'We respect our employees' rights to express their opinions,' says company
Corporate workers at Amazon are planning a walkout at the end of the month in protest of the company's return-to-office policy, according to reports.
The Washington Post reported this week that two employee groups at the tech giant - the Amazon Employees for Climate Justice and an informal one formed against the RTO policy - have been encouraging colleagues via email and Slack to walk out on May 31.
"We're calling for a walkout! We're partnering with folks from an internal remote advocacy community to ask fellow Amazonians to pledge to walk out on May 31," the Amazon Employees for Climate Justice said on a public Twitter thread.
According to the group, they are protesting for two demands: flexibility in how and where employees work, as well as to put forward climate impact on the tech giant's decision making.
"Amazon must keep pace with a changing world. To cultivate a diverse, world-class workplace, we need real plans to tackle our climate impact and flexible work options," the group said.
The walkout, however, will only push through if at least a thousand employees sign up to participate, The Washington Post reported.
Tensions around return to work
Reports of the walkout emerged after the company required its employees to return to the office at least three days a week in the beginning of May. In its decision, the company cited the benefits of working together in-person.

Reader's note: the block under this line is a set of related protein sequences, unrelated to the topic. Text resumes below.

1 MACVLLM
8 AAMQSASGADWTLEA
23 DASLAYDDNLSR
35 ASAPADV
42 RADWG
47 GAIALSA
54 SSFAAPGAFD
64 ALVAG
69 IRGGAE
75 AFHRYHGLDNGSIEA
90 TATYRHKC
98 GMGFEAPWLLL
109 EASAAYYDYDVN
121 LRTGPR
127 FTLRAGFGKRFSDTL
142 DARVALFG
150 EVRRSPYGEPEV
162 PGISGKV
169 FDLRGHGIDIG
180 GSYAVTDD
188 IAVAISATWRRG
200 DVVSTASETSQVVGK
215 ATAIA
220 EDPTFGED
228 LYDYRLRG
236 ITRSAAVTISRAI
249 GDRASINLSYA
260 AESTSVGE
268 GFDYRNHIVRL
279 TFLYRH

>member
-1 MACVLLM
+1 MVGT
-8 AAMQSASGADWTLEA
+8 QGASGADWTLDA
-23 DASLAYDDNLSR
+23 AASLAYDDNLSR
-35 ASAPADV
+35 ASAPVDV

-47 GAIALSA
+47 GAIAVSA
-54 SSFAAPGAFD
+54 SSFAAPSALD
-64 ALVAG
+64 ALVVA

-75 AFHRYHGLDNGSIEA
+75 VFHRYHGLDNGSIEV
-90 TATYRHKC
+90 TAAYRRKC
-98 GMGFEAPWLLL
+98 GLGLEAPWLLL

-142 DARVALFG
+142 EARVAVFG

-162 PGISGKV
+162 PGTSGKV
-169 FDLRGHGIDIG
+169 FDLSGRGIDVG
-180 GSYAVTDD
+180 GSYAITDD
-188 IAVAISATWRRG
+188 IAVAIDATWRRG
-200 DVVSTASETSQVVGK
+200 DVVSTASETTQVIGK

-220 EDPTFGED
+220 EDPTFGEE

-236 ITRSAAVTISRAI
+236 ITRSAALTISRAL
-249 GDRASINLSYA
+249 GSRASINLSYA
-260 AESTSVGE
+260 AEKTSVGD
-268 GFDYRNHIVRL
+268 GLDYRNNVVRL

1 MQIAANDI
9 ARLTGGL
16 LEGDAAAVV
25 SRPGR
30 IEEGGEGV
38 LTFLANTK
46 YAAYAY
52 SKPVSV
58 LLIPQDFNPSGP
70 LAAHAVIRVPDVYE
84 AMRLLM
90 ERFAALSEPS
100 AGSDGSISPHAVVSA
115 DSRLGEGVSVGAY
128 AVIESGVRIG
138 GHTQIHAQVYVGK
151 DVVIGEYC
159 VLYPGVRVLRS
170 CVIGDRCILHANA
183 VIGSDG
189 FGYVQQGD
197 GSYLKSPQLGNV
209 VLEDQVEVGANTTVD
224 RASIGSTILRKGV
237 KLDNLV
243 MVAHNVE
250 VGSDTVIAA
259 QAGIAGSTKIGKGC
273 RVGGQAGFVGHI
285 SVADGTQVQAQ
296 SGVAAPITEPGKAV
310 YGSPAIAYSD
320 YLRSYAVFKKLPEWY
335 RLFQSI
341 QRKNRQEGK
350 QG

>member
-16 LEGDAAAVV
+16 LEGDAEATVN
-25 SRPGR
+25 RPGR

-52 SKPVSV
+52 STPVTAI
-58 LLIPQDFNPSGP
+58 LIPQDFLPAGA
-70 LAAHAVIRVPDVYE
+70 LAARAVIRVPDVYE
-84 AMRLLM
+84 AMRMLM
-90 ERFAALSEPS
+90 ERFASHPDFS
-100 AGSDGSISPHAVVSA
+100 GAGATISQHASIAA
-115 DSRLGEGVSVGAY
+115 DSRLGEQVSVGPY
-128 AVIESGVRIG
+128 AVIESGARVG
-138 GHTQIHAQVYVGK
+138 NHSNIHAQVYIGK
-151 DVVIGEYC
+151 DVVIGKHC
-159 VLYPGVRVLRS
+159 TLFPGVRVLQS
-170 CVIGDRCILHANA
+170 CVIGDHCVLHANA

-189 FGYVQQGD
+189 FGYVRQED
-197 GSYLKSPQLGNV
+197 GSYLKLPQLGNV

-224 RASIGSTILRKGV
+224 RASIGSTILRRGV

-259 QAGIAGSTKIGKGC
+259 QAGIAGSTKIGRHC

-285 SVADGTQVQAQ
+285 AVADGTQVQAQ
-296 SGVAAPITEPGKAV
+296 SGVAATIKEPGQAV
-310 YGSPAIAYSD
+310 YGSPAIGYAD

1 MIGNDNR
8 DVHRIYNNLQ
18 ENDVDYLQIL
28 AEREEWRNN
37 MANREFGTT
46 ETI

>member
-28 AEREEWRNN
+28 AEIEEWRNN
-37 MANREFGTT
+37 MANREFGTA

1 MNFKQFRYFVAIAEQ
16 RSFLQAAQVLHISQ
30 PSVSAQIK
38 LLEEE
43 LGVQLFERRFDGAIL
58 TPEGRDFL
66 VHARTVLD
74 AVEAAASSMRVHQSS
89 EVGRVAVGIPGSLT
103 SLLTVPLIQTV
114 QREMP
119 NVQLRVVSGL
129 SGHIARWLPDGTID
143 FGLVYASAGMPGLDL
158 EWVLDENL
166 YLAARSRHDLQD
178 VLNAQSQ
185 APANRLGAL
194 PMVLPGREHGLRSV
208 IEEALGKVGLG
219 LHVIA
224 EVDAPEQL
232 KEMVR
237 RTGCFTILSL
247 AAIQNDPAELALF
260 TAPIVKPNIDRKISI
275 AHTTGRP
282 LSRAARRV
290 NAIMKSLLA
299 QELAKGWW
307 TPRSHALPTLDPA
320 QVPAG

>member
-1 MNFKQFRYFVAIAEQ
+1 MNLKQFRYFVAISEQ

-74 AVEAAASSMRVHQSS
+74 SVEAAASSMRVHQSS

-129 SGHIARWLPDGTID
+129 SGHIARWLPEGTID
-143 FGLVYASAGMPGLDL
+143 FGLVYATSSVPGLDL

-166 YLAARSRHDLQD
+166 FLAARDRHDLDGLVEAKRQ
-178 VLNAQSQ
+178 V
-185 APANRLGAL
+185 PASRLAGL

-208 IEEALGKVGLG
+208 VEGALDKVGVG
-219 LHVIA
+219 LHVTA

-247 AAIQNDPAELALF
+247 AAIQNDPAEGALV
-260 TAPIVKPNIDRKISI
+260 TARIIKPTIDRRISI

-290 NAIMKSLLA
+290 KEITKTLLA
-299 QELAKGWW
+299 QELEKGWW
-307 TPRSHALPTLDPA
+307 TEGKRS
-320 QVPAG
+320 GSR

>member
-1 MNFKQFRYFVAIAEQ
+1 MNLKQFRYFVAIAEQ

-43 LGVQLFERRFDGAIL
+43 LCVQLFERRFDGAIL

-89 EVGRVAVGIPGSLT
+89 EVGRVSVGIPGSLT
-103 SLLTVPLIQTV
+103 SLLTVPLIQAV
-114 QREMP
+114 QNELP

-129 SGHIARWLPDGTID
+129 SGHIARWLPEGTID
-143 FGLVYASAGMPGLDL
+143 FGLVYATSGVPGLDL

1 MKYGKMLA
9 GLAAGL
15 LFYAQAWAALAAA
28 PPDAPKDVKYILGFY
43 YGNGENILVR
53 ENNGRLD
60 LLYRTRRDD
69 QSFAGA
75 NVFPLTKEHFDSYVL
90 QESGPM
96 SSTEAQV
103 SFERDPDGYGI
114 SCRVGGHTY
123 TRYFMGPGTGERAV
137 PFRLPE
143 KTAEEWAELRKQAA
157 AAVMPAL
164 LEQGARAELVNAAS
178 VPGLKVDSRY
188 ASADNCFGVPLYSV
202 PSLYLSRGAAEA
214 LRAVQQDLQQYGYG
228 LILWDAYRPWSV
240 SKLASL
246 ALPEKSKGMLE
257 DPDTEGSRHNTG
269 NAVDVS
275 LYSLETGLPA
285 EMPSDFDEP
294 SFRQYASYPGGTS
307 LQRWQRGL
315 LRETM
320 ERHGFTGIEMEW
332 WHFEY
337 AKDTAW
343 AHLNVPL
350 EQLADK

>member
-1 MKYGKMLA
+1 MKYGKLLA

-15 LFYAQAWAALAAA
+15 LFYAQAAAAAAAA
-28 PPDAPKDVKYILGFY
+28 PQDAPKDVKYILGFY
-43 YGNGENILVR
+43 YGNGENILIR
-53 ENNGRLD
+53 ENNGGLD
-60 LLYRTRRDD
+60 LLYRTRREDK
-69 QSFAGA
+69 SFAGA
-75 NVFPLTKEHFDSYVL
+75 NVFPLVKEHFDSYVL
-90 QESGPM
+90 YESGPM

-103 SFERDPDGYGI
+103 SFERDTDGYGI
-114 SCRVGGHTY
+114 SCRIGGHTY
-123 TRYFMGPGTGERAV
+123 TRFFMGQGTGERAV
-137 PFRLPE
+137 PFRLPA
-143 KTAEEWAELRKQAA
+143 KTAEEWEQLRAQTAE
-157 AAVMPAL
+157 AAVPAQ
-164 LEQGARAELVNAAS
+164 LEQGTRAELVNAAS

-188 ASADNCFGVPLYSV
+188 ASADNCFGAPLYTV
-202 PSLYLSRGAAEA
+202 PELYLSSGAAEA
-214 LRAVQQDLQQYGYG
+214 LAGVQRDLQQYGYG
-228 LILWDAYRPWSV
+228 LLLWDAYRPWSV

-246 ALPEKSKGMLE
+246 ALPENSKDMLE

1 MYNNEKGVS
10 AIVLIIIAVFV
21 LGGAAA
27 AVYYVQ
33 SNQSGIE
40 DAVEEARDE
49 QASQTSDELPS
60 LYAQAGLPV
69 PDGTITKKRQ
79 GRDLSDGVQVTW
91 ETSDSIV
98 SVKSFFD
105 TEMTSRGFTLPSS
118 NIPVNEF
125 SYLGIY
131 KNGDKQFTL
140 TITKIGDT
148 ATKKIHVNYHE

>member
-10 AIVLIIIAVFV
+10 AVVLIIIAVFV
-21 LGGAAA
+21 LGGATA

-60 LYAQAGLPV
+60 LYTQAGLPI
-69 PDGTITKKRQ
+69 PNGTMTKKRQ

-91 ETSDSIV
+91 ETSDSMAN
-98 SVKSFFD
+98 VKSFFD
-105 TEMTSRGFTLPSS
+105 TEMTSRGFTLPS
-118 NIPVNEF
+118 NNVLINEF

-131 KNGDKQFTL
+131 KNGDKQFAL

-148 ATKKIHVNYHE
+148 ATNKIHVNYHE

"Teams tend to be better connected to one another when they see each other in person more frequently," CEO Andy Jassy said in a memo in February.
"There is something about being face-to-face with somebody, looking them in the eye, and seeing they're fully immersed in whatever you're discussing that bonds people together. Teams tend to find ways to work through hard and complex trade-offs faster when they get together and map it out in a room."
In response to the threat of a walkout, Amazon spokesperson Rob Munoz told CNN: "We respect our employees' rights to express their opinions."
Amazon has so far had a "great few weeks with more employees in the office," according to the spokesperson.
"There's been good energy on campus and in urban cores like Seattle where we have a large presence. We've heard this from lots of employees and the businesses that surround our offices," Munoz said.
The situation at Amazon demonstrates the tension between employers and employees on RTO plans, where a Unispace study revealed that 72% out of 6,650 employers globally have mandated office returns.
However, 42% are also reporting higher level of employee attrition, while 29% are struggling to recruit altogether.
Employees have been demanding retention of workplace flexibility that they gained during the pandemic. Employers, in response, have been growing more frustrated over the refusal to return to the office, with business tycoon Elon Musk even condemning work from home as "morally wrong" as he joins a chorus of executives requiring an office comeback.